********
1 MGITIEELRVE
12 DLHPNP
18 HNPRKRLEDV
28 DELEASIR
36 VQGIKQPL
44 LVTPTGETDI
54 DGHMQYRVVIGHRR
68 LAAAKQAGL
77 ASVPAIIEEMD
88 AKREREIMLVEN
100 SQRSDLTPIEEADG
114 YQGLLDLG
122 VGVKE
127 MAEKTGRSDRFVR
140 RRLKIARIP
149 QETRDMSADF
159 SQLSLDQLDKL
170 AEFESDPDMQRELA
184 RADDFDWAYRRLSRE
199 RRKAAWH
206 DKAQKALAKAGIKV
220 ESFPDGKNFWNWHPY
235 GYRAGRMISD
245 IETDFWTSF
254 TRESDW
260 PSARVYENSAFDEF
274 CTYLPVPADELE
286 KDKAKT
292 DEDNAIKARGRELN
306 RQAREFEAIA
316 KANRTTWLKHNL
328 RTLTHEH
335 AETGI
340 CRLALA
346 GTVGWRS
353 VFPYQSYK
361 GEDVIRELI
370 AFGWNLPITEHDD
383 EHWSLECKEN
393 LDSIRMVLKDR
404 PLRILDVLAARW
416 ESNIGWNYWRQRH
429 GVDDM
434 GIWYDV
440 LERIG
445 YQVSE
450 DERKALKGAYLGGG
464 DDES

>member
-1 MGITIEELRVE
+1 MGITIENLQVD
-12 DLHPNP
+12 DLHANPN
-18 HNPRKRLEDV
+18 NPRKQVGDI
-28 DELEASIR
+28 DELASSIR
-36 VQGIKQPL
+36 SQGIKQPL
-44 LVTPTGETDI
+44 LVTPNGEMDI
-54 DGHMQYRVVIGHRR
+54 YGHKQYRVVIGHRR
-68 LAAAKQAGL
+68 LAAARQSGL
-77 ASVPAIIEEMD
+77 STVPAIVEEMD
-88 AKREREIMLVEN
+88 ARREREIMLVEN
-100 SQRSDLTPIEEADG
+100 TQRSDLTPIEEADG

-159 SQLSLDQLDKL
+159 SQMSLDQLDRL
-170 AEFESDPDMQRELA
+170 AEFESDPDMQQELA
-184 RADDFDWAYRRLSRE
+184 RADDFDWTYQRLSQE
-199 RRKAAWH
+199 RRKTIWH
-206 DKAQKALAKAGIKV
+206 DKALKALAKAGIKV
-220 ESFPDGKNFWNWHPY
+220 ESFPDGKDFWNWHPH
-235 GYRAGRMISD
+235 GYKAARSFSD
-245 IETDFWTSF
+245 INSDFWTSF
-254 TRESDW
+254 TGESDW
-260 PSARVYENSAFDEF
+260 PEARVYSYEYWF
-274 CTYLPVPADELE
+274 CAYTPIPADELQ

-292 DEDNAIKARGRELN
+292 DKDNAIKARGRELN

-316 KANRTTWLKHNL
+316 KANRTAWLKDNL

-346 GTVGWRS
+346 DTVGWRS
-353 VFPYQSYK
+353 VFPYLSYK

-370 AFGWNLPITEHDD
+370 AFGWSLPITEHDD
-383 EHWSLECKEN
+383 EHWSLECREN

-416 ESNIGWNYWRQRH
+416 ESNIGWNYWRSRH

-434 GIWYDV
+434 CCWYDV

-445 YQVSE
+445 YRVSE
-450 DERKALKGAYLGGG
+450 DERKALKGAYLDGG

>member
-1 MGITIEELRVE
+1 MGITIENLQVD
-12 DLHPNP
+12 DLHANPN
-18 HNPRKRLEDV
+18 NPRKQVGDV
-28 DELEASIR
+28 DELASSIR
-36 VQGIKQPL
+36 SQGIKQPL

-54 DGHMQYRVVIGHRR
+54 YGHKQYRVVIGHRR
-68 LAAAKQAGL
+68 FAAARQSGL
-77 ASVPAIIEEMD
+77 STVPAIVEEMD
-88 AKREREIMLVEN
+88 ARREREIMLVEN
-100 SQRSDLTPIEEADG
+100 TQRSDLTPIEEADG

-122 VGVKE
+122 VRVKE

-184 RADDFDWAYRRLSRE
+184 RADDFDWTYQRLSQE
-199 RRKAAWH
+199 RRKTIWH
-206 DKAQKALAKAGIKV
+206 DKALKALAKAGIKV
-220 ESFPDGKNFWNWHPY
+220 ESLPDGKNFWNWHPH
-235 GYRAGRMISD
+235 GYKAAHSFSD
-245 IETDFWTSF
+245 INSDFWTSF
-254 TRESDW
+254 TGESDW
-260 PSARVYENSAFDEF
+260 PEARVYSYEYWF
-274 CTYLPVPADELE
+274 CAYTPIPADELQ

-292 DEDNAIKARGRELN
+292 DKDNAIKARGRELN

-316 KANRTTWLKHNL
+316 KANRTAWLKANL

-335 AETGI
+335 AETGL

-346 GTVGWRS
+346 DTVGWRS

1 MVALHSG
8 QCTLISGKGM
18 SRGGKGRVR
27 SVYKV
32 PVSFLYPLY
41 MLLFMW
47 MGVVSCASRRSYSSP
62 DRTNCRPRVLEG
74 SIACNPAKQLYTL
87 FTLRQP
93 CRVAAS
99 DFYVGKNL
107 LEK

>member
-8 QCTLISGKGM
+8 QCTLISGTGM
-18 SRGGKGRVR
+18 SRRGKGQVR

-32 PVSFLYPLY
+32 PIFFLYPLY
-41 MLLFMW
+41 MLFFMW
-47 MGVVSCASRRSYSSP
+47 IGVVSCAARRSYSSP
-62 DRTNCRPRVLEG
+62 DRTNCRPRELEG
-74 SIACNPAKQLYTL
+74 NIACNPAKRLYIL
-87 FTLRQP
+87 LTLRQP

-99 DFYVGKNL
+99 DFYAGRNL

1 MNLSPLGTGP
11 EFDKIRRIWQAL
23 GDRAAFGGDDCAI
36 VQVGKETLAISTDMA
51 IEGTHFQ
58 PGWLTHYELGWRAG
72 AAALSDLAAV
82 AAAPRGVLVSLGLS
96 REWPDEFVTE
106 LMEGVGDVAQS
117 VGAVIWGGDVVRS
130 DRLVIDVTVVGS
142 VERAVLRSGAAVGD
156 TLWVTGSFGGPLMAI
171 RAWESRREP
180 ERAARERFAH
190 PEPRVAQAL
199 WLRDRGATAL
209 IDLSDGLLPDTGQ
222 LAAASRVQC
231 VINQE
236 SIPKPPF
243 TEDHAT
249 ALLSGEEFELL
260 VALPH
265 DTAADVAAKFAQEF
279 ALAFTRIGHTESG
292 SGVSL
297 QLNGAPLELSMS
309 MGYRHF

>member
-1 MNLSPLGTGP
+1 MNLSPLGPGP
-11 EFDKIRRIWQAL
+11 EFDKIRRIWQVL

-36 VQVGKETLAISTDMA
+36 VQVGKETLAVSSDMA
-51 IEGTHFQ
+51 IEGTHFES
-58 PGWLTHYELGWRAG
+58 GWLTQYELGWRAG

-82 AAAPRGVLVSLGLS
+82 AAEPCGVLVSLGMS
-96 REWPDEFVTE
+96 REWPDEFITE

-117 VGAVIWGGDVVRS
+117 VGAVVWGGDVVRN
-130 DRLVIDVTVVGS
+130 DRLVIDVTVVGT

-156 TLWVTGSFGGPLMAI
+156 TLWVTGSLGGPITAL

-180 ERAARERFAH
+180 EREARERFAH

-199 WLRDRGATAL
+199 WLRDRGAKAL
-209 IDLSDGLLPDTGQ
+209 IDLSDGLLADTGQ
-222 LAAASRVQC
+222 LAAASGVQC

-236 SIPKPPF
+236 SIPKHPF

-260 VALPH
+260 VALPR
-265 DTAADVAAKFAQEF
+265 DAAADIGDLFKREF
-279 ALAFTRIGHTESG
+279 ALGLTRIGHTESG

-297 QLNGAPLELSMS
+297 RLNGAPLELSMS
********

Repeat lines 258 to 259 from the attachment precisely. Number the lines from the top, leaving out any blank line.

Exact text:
-265 DTAADVAAKFAQEF
+265 DAAADIGDLFKREF